racket of a neighbor's fight filtering into the bedroom she shares with her
sister. Her boyfriend works at an insurance company and they're waiting until
he makes enough money for them to get married. In Egypt, it's not until your
married, she explains, that you can really become an "adult" in society. And
it's customary that the husband buys a flat before the marriage -- something
that's almost next to impossible in Egypt's crippled economy.
"I have hope," she says, adjusting her scarf before tuning into
a Turkish soap opera. "We had to get rid of Mubarak only to start our real
revolution, so it's just the beginning."
Rojeh Reda, 20, The
Rojeh "JoJo" quotes Shakespeare and the syrupy lyrics of
Egyptian pop singer Amr Diab in the same breath. He always wears a cross around
his neck and often a bright green New York University hoodie he picked up in a
neighborhood shop. His Facebook wall is plastered with imagery of Jesus and his
five year old sister Catherine. A novice photo editor, he desaturates most of
his self-taken portraits and inserts phrases like "Jesus is my light" and
"Shake the water away to move freely in the sea," airbrushing in words like
"fight" in bold colors to blunt the plaintiveness. He often calls himself "a rebel."
He scoops ice cream at a dessert shop in New Cairo (about 45
minutes from his home, but one of the only places he could find decent work), and
is generally sweet but still carries leftover teenage, and revolutionary,
angst. One day, he distilled his political motivations into a sign, punctuated
by a Guy Faskes mask: "The corrupt fear us. The Honest support us. The Heroic
Join us." The corrupt are the Islamists, Brotherhood, and the Salafis, he
explains. The honest refers to "liberals and all the people who want to live in
freedom." And the heroic? Everybody who doesn't fear to have "the second revolution."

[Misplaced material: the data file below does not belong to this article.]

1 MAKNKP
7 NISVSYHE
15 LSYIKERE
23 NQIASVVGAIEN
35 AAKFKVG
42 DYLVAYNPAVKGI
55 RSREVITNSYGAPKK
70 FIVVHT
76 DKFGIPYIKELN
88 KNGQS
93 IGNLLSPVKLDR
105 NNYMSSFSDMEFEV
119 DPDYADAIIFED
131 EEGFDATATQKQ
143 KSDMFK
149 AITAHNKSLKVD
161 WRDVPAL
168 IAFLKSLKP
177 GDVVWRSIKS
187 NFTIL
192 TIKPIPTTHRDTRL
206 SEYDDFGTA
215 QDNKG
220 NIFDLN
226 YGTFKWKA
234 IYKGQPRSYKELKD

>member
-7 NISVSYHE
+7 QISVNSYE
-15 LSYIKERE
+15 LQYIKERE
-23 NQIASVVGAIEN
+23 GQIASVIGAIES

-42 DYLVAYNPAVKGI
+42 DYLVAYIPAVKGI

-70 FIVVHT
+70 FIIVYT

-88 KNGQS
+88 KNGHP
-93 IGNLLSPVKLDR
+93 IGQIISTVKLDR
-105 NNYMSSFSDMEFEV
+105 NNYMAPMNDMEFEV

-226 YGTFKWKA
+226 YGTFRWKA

In his heart of hearts, though, he says he knows it's not
that simple. Many Christians like Rojeh were initially reluctant to participate
in Egypt's uprising, fearing marginalization in an increasingly Islamized
society. Just how safe Copts were under Mubarak is open to question, of
course, given the sectarian violence and widespread suspicion of Christians
that his regime had stoked as a hedge against Islamist challenges to its
"We need to suffer before we reach true salvation," Reda
says, applying his faith to his country. "Hopefully I'll still be living when I
see that day in Egypt."
Sondos Assem, 24, The
Brotherhood's Twitter Representative
If last December you had told reserved graduate student at
the American University in Cairo that she'd be perma-tweeting a revolution that
brought down Mubarak, she says she would have laughed. If you had told her
she'd be doing so mostly for the Muslim Brotherhood, she would have said "No
way, not possible!" But on January 25th,
the one-year anniversary of the uprising, she glided into a posh hotel café off
the square in sunglasses and a trenchcoat, armed with her omnipresent
smartphone, running the Brotherhood's official English-language Twitter feed at
one of the most crucial times in the Islamist party's history.
Just a few months ago, Assem didn't want her real name
published in a Foreign Policyarticle
-- but now, the Brotherhood's electoral success seems to have given her a boost
of confidence. She has emerged as an unofficial spokesperson of sorts, helping
to run the Brotherhood's English-language Twitter feed, @Ikhwanweb.
Over the past ten months, many "Tahrirists" have complained
the Brotherhood has hijacked their revolution, but Sondos says it's just as
much her revolution as anyone else's. She recalls how she went to Tahrir with
her mother on January 25th last year; they had planned to meet with her father,
both he and Sondos' brother were arrested and held for 48 hours.
Long locked in the Western public conscience as a bevy of
bearded men, the Brotherhood's twitter face, decked in a chic wardrobe with a
worldly resume, is a calculated break.
Her role in the organization and the group's casual adoption
of Twitter is reflective of a central issue and broader question the group
faces in Egypt's embryonic political landscape: who speaks for the Brotherhood?
When asked where she might deviate from the Brotherhood's ideology, she starts
and stops a few times, struggling to articulate that she "maybe" disagrees with
the Brotherhood on their not endorsing a female for president.
Arzac Adly, 28, The Server
of Egypt's 1%
The rubbled road to Arzac Adly's house in Haram, a slum area
nestled near the pyramids, runs past a series of small mosques and pharmacies,
a chain of beiges and yellows that stretch into a mustard-hazed horizon. Adly
says she remembers walking down that same road a year ago when she heard it was
the end to Mubarak's reign. "I was sad," she said. "I knew life would be